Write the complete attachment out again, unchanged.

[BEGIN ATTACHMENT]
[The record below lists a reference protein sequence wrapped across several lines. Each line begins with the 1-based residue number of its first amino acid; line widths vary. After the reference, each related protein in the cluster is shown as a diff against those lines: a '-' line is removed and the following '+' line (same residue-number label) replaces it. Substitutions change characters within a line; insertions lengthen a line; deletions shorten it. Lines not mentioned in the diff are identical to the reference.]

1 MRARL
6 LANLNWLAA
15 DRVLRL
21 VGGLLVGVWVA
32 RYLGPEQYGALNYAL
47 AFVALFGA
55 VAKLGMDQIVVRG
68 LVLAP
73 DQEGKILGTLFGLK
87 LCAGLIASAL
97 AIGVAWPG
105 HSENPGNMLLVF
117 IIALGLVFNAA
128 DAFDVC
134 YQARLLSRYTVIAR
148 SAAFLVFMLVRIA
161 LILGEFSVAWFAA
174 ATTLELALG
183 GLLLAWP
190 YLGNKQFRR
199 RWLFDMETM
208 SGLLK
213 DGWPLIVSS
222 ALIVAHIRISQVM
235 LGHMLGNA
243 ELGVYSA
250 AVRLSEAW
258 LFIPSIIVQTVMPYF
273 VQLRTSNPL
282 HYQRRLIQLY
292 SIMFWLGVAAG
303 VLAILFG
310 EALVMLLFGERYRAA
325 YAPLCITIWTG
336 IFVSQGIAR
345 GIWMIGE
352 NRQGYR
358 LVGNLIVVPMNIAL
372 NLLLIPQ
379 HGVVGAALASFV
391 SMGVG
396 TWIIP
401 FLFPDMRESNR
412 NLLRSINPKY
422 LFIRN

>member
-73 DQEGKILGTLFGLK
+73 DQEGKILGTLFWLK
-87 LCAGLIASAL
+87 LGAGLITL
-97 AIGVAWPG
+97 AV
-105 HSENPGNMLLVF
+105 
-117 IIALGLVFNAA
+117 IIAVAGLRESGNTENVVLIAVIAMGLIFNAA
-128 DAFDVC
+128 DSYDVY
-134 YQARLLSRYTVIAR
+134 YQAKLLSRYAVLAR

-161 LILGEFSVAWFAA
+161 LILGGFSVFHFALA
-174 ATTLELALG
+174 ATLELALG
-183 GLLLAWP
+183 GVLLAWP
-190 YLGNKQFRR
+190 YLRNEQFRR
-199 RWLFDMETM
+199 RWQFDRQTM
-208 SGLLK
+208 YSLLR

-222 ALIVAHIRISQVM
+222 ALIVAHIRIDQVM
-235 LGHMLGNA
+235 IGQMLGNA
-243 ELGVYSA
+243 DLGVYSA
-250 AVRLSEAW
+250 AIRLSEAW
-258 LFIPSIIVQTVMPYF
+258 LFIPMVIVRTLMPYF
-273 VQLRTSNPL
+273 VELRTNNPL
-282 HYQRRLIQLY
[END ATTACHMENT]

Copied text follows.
[The record below lists a reference protein sequence wrapped across several lines. Each line begins with the 1-based residue number of its first amino acid; line widths vary. After the reference, each related protein in the cluster is shown as a diff against those lines: a '-' line is removed and the following '+' line (same residue-number label) replaces it. Substitutions change characters within a line; insertions lengthen a line; deletions shorten it. Lines not mentioned in the diff are identical to the reference.]

1 MRARL
6 LANLNWLAA
15 DRVLRL
21 VGGLLVGVWVA
32 RYLGPEQYGALNYAL
47 AFVALFGA
55 VAKLGMDQIVVRG
68 LVLAP
73 DQEGKILGTLFGLK
87 LCAGLIASAL
97 AIGVAWPG
105 HSENPGNMLLVF
117 IIALGLVFNAA
128 DAFDVC
134 YQARLLSRYTVIAR
148 SAAFLVFMLVRIA
161 LILGEFSVAWFAA
174 ATTLELALG
183 GLLLAWP
190 YLGNKQFRR
199 RWLFDMETM
208 SGLLK
213 DGWPLIVSS
222 ALIVAHIRISQVM
235 LGHMLGNA
243 ELGVYSA
250 AVRLSEAW
258 LFIPSIIVQTVMPYF
273 VQLRTSNPL
282 HYQRRLIQLY
292 SIMFWLGVAAG
303 VLAILFG
310 EALVMLLFGERYRAA
325 YAPLCITIWTG
336 IFVSQGIAR
345 GIWMIGE
352 NRQGYR
358 LVGNLIVVPMNIAL
372 NLLLIPQ
379 HGVVGAALASFV
391 SMGVG
396 TWIIP
401 FLFPDMRESNR
412 NLLRSINPKY
422 LFIRN

>member
-73 DQEGKILGTLFGLK
+73 DQEGKILGTLFWLK
-87 LCAGLIASAL
+87 LGAGLITL
-97 AIGVAWPG
+97 AV
-105 HSENPGNMLLVF
+105 
-117 IIALGLVFNAA
+117 IIAVAGLRESGNTENVVLIAVIAMGLIFNAA
-128 DAFDVC
+128 DSYDVY
-134 YQARLLSRYTVIAR
+134 YQAKLLSRYAVLAR

-161 LILGEFSVAWFAA
+161 LILGGFSVFHFALA
-174 ATTLELALG
+174 ATLELALG
-183 GLLLAWP
+183 GVLLAWP
-190 YLGNKQFRR
+190 YLRNEQFRR
-199 RWLFDMETM
+199 RWQFDRQTM
-208 SGLLK
+208 YSLLR

-222 ALIVAHIRISQVM
+222 ALIVAHIRIDQVM
-235 LGHMLGNA
+235 IGQMLGNA
-243 ELGVYSA
+243 DLGVYSA
-250 AVRLSEAW
+250 AIRLSEAW
-258 LFIPSIIVQTVMPYF
+258 LFIPMVIVRTLMPYF
-273 VQLRTSNPL
+273 VELRTNNPL
-282 HYQRRLIQLY